California

As I noted a few weeks ago, Covered California has an annoying policy (they did this last year as well) of not publicizing how many current QHP enrollees have renewed their policies (or switched to a different exchange-based one) until well after the December deadline has passed.

Unfortunately, this means that today's enrollment report figure is very misleading, as it only includes NEW enrollees added:

As of Monday, Dec. 7, more than 83,000 Californians had selected plans through Covered California since open enrollment began on Nov. 1.

“Thousands of people are signing up every day for Covered California, and we’re off to a good start to meet our forecasted enrollment of 295,000 to 450,000 new enrollees during this third open-enrollment period,” Lee said.

Covered California has a slightly annoying policy (they did this last year as well) of not publicizing how many current QHP enrollees have renewed their policies (or switched to a different exchange-based one) until well after the December deadline has passed.

Unfortunately, this means that today's enrollment report figure is very misleading, as it only includes new enrollees added:

As of Nov. 17, approximately 6,000 new enrollees had elected to purchase a family dental plan at the time of enrollment. In addition, more than 27,000 current members had chosen to purchase a family dental plan at the time of renewal.

Covered California also announced Wednesday that more than 34,000 new consumers had selected a health insurance plan through the exchange since open enrollment began.

Via press release:

COVERED CALIFORNIA RELEASES REPORT ON CALIFORNIANS’ KNOWLEDGE OF THE AFFORDABLE CARE ACT IN ADVANCE OF UPCOMING OPEN ENROLLMENT

Awareness of Covered California Is High, but Many Who Are Uninsured Still Don’t Know They Are Eligible for Financial Help to Buy Insurance

SACRAMENTO — With new research showing that many uninsured consumers who can benefit most still do not understand they can get financial help to buy health insurance, Covered California announced on Thursday that it will launch its third open-enrollment period Nov. 1 by spotlighting basic information about health insurance offerings, enrollment and care.

“We cannot ignore the reality that too many uninsured Californians still don’t know they can get financial help to buy brand-name insurance through Covered California,” said Covered California Executive Director Peter V. Lee. “We are going to take to the airwaves and hit the road with a new campaign to make sure consumers know what we offer and where they can enroll.”

I planned on posting about this earlier today, but had to deal with a crisis for one of my Day Job clients (yes, I still have one believe it or not).

Early this afternoon, Covered California, the largest state-based ACA exchange in the country, held a conference call accompanied with a lengthy press release and a very nice slideshow full of pie charts and data points, giving a comprehensive overview of where things stand in the Golden State.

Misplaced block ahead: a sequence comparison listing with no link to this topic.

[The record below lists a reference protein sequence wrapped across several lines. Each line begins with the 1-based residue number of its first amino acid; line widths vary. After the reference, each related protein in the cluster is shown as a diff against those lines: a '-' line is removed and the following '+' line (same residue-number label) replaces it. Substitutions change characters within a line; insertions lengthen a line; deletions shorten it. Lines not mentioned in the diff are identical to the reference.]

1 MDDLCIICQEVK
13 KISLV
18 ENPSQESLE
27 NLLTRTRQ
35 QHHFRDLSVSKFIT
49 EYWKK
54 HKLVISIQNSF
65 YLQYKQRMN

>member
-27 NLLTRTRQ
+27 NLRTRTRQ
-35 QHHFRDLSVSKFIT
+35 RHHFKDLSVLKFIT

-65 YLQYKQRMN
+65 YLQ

Hmmm...this is an unexpected development:

Looking to change health plans for 2016? Member renewal begins on October 12. http://t.co/3OVo9UaOpA pic.twitter.com/33eCPY0H5P

— Covered California (@CoveredCA) October 7, 2015

The tweet includes this graphic, which seems pretty clear cut to me:

I noted yesterday that 3 states (Maryland, Idaho and California) have already opened up window shopping to prospective 2016 enrollees.

However, it was my understanding that no one was allowed to actually enroll (ie, "select or renew a Qualified Health Plan") until 2016 Open Enrollment officially starts on November 1st.

A few days ago I noted that the Maryland Health Connection has officially launched window shopping for the 2016 open enrollment period (#OE3).

As it happens, at least two other state-based exchanges have done so as well:

COVERED CALIFORNIA: It's pretty obscure for the moment, but if you click the "Shop & Compare Tool" link at the lower left-hand corner of the CoveredCA website, you'll be given the option to shop around for 2016 plans (you can also choose 2015 plans in case you've had a qualifying life change and need coverage for the last 2 months of this year, or even 2014 plans if you still need that information for tax purposes or whatever):

YOUR HEALTH IDAHO:

Anonymously Shop and Compare Health and Dental Plans on Your Health Idaho

This Just In...

FOR IMMEDIATE RELEASE Media Line: (916) 206-7777 July 27, 2015

COVERED CALIFORNIA HOLDS RATE INCREASES DOWN FOR SECOND CONSECUTIVE YEAR

Average Increase Is 4 Percent; Consumers Who Shop Can Lower Their Premium by an Average of 4.5 Percent

SACRAMENTO, Calif. — Covered California announced its rates for 2016 and unveiled which health insurance companies will be offering plans through the marketplace. The statewide weighted average increase will be 4 percent, which is lower than last year’s increase of 4.2 percent and represents a dramatic change from the trends that individuals faced in the years before the Patient Protection and Affordable Care Act.

Over the past couple of months, the proposed 2016 individual & small business market premium rate filings have mostly been released. These are requests only, and have yet to be approved by state regulators in most states (Oregon and Kentucky are the only ones I know of which have actually approved theirs so far), but it at least gives us a general idea of where things are likely to stand next year.

One major exception to the above so far, however, has been California. The Golden State has been conspicuously absent in all of the 2016 Rate Review fuss so far. The rate review tool on their own insurance commissioner website only runs through 2015, and plugging in 01/01/2016 for California at HealthCare.Gov's rate review site brings up nothing either.

This AP article provides snippets about a handful of states; it'd be nice if they just released the actual report so we could see the hard expansion numbers (as opposed to the total increase numbers, which are still obviously useful but don't distinguish between traditional Medicaid and ACA expansion enrollees):